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Genome strategy slideshare

Sitra Genome Strategy

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Genome strategy slideshare

  1. 1. National Genome Strategy Using genome data to improve human health Hanasaari 12 January 2015
  2. 2. • Drawing up the genome strategy • Proposed vision for the genome strategy • Proposed goals and actions for the genome strategy • Enabling goals • Key goals • Key observations about the goals and actions Proposed goals and actions for the genome strategy 2 Content
  3. 3. • Drawing up the genome strategy • Proposed vision for the genome strategy • Proposed goals and actions for the genome strategy • Enabling goals • Key goals • Key observations about the goals and actions Proposed goals and actions for the genome strategy 3 Content
  4. 4. 4 Drawing up the genome strategy • On 12 August 2014, the Ministry of Social Affairs and Health (MSAH) established a working group to draw up a national genome strategy • The working group’s term of office is 1 September 2014 to 30 April 2015 • The working group is responsible for drawing up a national genome strategy, while the health division of the Advisory Board on Biotechnology serves as an advisory body • MSAH is working together with Sitra on the formulation of the strategy • The secretariat of the working group has been responsible for the practical implementation of the strategy work • In addition, Sitra surveyed the public’s and doctors’ attitudes on genetic testing in December 2013 The working group
  5. 5. 5 Drawing up the genome strategy • A total of six workshops were organised for stakeholders during the strategy formulation process • Kick-off: who owns genome data? • Genomic research as part of healthcare • The ethics of genomics • Genome data impact on healthcare • How do information systems facilitate the use of genome data? • Innovations and business in genomics • More than 100 people participated in the workshops • The participants included representatives of patient associations, healthcare professionals, researchers, ethicists, lawyers and representatives of companies • The workshops produced input for use in formulating the strategic goals and for general background material for the strategy work The workshops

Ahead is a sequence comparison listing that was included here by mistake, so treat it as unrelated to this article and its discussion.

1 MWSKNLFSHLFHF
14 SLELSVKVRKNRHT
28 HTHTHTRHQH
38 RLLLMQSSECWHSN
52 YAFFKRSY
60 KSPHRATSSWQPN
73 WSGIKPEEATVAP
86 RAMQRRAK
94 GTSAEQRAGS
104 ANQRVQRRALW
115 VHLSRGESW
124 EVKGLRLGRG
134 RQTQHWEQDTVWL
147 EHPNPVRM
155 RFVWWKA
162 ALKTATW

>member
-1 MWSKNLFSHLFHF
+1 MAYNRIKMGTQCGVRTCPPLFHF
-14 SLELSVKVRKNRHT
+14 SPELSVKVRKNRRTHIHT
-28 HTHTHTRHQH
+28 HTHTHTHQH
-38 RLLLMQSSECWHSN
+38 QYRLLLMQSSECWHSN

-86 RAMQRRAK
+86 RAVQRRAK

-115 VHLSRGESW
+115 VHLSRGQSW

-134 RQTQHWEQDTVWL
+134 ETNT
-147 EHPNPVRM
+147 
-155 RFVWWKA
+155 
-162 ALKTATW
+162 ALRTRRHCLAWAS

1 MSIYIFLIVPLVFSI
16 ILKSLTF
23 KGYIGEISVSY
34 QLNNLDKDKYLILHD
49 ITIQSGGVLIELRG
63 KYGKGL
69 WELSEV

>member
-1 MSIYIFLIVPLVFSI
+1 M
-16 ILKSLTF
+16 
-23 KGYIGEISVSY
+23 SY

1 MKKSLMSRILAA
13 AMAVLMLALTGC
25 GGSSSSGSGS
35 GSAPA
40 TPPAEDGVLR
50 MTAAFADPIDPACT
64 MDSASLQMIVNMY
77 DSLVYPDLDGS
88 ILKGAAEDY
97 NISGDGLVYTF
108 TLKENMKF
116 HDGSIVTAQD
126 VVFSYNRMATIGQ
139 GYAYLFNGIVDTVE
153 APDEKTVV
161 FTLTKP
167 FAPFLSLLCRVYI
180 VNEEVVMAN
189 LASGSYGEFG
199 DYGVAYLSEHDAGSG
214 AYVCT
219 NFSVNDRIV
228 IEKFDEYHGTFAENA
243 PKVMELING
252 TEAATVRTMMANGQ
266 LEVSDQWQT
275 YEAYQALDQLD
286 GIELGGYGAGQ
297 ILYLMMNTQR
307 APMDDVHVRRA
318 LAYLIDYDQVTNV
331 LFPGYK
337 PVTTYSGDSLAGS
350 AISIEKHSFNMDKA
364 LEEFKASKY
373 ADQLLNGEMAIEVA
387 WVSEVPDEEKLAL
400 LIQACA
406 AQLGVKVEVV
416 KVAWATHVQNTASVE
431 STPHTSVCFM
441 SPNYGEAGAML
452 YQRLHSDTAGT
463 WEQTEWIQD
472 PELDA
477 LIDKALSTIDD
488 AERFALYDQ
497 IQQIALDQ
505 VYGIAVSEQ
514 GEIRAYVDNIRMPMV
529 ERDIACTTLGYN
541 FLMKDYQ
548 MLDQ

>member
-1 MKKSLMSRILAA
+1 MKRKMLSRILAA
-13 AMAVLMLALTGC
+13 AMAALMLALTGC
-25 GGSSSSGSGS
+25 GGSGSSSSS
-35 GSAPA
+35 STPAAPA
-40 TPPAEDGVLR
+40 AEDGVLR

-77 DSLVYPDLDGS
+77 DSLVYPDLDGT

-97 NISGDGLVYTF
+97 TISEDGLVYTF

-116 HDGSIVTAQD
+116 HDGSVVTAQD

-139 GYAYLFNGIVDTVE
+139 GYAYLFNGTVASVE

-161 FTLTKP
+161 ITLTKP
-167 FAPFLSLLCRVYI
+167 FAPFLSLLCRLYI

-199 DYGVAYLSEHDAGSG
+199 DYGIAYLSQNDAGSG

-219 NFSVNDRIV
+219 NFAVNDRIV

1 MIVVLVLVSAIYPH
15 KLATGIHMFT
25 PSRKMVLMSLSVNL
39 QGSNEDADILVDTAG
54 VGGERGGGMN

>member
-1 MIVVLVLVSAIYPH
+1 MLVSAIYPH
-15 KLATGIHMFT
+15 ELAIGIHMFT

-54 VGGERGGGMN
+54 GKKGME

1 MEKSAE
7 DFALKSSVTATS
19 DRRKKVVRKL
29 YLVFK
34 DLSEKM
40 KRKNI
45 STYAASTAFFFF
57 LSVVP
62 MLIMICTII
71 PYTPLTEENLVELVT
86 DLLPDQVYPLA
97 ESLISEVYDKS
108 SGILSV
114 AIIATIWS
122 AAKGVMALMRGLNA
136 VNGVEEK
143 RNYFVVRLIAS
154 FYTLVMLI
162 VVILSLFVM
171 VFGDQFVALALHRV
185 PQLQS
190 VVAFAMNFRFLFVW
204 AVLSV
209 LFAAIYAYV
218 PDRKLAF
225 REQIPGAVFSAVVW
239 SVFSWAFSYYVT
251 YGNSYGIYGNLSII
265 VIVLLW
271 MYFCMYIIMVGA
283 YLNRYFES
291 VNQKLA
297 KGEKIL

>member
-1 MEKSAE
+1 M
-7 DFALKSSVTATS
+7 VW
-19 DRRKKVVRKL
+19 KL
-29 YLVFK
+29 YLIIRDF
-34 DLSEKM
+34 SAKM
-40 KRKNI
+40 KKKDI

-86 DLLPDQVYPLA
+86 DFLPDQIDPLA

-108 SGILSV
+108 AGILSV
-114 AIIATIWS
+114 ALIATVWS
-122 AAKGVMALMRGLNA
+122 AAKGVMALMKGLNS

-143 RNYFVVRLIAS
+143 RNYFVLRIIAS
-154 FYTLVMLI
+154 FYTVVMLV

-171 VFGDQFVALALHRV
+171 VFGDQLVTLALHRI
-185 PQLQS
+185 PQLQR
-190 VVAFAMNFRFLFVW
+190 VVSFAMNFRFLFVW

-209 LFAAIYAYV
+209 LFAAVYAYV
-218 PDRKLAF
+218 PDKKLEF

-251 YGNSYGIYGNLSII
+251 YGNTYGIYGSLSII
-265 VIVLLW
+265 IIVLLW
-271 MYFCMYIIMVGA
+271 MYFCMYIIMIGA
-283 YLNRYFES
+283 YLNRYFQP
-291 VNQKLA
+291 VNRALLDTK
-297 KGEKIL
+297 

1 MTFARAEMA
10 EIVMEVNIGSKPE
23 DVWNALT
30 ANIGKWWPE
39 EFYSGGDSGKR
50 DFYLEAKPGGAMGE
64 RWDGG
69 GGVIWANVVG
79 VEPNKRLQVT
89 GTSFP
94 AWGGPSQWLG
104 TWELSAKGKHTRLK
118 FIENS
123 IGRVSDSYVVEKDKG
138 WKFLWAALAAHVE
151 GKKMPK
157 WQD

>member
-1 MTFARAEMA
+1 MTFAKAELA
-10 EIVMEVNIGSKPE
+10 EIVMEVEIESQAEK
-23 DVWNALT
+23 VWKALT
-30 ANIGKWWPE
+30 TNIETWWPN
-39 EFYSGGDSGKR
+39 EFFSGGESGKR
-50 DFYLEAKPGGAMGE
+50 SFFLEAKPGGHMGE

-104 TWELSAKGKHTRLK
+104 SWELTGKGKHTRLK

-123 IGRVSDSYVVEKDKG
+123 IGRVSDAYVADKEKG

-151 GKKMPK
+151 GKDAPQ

6. 6. • Drawing up the genome strategy • Proposed vision for the genome strategy • Proposed goals and actions for the genome strategy • Enabling goals • Key goals • Key observations about the goals and actions Proposed goals and actions for the genome strategy 6 Content
  7. 7. In 2020, efficient use will be made of genome data in fostering human health 7 National Genome Strategy 2020 Vision
  8. 8. • Drawing up the genome strategy • Proposed vision for the genome strategy • Proposed goals and actions for the genome strategy • Enabling goals • Key goals • Key observations about the goals and actions Proposed goals and actions for the genome strategy 8 Content
  9. 9. The strategic goals 9 Ethical principles and legislation will govern the responsible use of genome data Healthcare personnel will be well placed to use genome data Finland will have information systems in place for making efficient use of genome data Genomic research will be deeply integrated into healthcare operations Genome data will be widely used in healthcare through a model based on individual and population needs Individuals will be able to make use of genome data in their own lives Finland will be an internationally desirable research and business environment in the field of genomics Key goals Enabling goals
  10. 10. Ethical principles and legislation will govern the responsible use of genome data • Develop and validate ethical principles for the use of genome data, and identify the values guiding the work of professionals • Assess the need for legislative changes and make the necessary preparations • Examples: prohibition of discrimination, legal status of genetic tests pertaining to insurance, the right to know or not know, data security, equality, protection of privacy, right to high-quality healthcare services, genetic testing in working life and within the public sector 10
  11. 11. Genomic research will be deeply integrated into healthcare operations • Create a national reference and variation database • Plan and implement a routine method for collecting consent for genomic research in connection with public healthcare visits that takes human rights into account • Create a procedure for evaluating which incidental findings of genomic research will be communicated to an individual • Agree on the procedure for communicating incidental findings of genomic research to an individual • Find out what is required for making use of information obtained through genomic research in healthcare and act on the basis of the results 11